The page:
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Canadian Journal of Cardiology

Combining Aortic Size With Arterial Hemodynamics Enhances Assessment of Future Thoracic Aortic Aneurysm Expansion

Published:September 19, 2022DOI:https://doi.org/10.1016/j.cjca.2022.09.010

      Abstract

      Background

      Thoracic aortic aneurysm (TAA) is a deadly disease whose current method for risk stratification (aneurysm size) is imperfect. We sought to evaluate whether combining aortic size with hemodynamic measures that reflect the aorta’s function was superior to aortic size alone in the assessment of TAA expansion.

      Methods

      One hundred thirty-seven nonoperated participants with TAA were followed prospectively. Aortic stiffness and pulsatile hemodynamics were noninvasively assessed at baseline with a combination of arterial tonometry with echocardiography using validated methodology. Aneurysm growth was calculated from standard imaging modalities. Multivariable linear regression models adjusted for potential confounders evaluated the association of aneurysm size and arterial hemodynamics, alone and in combination, with TAA growth.

      Results

      Sixty-nine percent of participants were male. Mean ± SD age, baseline aneurysm size, follow-up, and aneurysm expansion were, respectively, 62.2 ± 11.4 years, 45.9 ± 4.0 mm, 4.5 ± 1.9 years, and 0.41 ± 0.46 mm/year. In the linear regression models, the standardised β (β∗) for the association of aneurysm size with aneurysm expansion was 0.178 (P = 0.044). This was improved by combining aortic size with most measures of aortic function, with β∗ ranging from 0.192 (for aneurysm size combined with central diastolic blood pressure) to 0.484 (for aneurysm size combined with carotid-femoral pulse-wave velocity) (P ≤ 0.05 for each).

      Conclusions

      Combining aneurysm size with measures of arterial function improves assessment of aneurysm growth over TAA size alone, which is the standard for clinical decisions in TAA. Thus, combining aneurysm size with measures of aortic function provides a clinical advantage in the assessment of TAA disease activity.

      Résumé

      Contexte

      L’anévrisme de l’aorte thoracique (AAT) est une maladie mortelle pour laquelle la méthode actuelle de stratification du risque (la taille de l’anévrisme) demeure imparfaite. Nous avons entrepris d’évaluer si l’on pouvait mieux mesurer la dilatation de l’AAT en utilisant, en plus de la taille de l’aorte, des mesures hémodynamiques reflétant la fonction aortique.

      Méthodologie

      Cent trente-sept patients présentant un AAT et n’ayant pas subi d’opération ont été l’objet d’un suivi prospectif. Une évaluation initiale non invasive de la rigidité aortique et de la pulsatilité hémodynamique a été réalisée en conjuguant la tonométrie artérielle et l’échocardiographie, selon une méthodologie validée. La dilatation de l’anévrisme a été calculée à partir des techniques d’imagerie habituelles. Des modèles de régression linéaire multivariée, avec correction pour tenir compte des facteurs de confusion possibles, ont permis d’évaluer la corrélation entre la taille de l’anévrisme, les mesures artérielles hémodynamiques (séparément et ensemble) et la dilatation de l’AAT.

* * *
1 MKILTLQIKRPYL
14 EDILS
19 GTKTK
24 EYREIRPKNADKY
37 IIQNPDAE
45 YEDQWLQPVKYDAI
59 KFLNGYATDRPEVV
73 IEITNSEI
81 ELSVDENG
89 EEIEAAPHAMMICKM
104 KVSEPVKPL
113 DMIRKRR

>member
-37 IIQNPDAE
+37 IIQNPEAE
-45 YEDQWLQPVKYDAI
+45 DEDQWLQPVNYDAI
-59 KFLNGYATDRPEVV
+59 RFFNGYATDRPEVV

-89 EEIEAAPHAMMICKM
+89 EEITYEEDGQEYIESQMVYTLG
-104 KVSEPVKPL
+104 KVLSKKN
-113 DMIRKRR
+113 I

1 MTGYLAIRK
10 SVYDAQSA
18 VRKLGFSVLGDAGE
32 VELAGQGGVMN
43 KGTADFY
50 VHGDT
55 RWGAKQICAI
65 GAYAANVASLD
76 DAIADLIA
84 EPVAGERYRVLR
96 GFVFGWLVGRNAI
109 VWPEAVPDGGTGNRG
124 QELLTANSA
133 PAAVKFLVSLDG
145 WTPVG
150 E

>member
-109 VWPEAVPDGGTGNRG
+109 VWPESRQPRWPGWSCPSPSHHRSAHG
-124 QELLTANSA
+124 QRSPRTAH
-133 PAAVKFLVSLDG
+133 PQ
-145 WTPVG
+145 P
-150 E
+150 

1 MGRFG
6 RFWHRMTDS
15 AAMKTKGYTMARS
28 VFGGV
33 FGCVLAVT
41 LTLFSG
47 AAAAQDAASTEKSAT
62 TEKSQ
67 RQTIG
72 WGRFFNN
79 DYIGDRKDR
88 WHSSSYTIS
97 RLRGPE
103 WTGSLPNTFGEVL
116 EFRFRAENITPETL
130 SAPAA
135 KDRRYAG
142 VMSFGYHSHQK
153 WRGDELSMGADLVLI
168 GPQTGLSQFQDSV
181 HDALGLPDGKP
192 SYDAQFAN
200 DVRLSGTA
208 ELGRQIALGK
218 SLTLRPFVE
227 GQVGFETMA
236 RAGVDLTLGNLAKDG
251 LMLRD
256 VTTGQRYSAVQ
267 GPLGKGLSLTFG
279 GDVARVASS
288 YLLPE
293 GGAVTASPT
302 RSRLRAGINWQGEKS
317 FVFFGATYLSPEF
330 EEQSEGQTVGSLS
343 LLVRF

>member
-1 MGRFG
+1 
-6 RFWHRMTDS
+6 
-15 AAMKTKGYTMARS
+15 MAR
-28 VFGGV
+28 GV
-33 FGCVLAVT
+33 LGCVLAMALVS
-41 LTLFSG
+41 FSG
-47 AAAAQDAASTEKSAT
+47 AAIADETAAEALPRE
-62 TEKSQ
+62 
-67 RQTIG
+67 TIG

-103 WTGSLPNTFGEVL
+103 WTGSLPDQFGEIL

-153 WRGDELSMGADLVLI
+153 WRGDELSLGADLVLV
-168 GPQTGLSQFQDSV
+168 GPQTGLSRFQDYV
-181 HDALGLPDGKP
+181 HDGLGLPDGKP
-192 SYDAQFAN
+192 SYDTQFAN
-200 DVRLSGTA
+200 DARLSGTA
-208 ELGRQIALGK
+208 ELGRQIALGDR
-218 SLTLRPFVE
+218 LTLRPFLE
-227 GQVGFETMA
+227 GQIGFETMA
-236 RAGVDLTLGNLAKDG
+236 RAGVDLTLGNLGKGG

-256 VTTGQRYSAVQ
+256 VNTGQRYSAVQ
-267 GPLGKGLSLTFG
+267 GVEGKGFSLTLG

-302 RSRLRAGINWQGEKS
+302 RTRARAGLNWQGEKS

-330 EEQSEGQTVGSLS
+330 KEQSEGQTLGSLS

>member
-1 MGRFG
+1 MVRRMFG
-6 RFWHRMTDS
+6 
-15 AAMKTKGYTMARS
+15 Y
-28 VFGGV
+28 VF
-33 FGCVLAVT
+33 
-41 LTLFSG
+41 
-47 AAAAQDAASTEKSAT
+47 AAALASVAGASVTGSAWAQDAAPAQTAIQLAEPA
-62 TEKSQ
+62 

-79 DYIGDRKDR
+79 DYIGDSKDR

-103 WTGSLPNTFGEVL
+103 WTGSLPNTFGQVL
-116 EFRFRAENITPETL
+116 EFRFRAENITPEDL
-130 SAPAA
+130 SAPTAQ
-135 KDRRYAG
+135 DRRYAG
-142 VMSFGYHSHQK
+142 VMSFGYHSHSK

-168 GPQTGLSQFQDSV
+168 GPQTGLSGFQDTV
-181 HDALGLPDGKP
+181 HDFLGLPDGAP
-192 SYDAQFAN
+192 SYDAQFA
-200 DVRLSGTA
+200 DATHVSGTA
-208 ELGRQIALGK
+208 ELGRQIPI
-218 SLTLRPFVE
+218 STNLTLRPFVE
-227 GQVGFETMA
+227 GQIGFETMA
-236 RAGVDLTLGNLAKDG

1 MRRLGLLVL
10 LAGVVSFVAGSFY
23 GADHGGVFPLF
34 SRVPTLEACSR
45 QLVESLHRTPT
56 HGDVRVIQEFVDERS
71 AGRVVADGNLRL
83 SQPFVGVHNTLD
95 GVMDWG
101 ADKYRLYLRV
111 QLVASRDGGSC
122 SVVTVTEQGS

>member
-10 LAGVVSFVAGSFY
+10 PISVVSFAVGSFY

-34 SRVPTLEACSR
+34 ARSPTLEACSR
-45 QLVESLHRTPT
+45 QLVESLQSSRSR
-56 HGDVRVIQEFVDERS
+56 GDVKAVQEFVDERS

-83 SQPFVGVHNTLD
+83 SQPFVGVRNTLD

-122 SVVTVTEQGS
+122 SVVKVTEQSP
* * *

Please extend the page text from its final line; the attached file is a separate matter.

Résultats

      Soixante-neuf pour cent des participants étaient des hommes. Les valeurs moyennes ± l’écart-type pour l’âge, la taille initiale de l’anévrisme, la taille de l’anévrisme au suivi et la dilatation de l’anévrisme étaient respectivement de 62,2 ± 11,4 ans, 45,9 ± 4,0 mm, 4,5 ± 1,9 ans et 0,41 ± 0,46 mm/an. Dans les modèles de régression linéaire, la valeur normalisée du coefficient β (β∗) de l’association entre la taille de l’anévrisme et la dilatation de l’anévrisme était de 0,178 (P = 0,044). On obtenait une amélioration en combinant la taille de l’aorte avec la plupart des mesures de la fonction aortique, avec une valeur β∗ allant de 0,192 (taille de l’anévrisme combinée à la pression centrale diastolique) à 0,484 (taille de l’anévrisme combinée à la vitesse de l’onde de pouls carotido-fémorale) (P ≤ 0,05 dans les deux cas).

      Conclusions

      Combiner la taille de l’anévrisme avec des mesures de la fonction artérielle permet une meilleure évaluation de la dilatation de l’anévrisme que celle obtenue en considérant uniquement la taille de l’AAT, comme on le fait habituellement pour la prise de décision clinique dans les cas d’AAT. Ainsi, il existe des avantages cliniques à l’utilisation conjointe de la taille de l’anévrisme et des mesures de la fonction aortique pour évaluer l’activité de la maladie en contexte d’AAT.

      Graphical abstract

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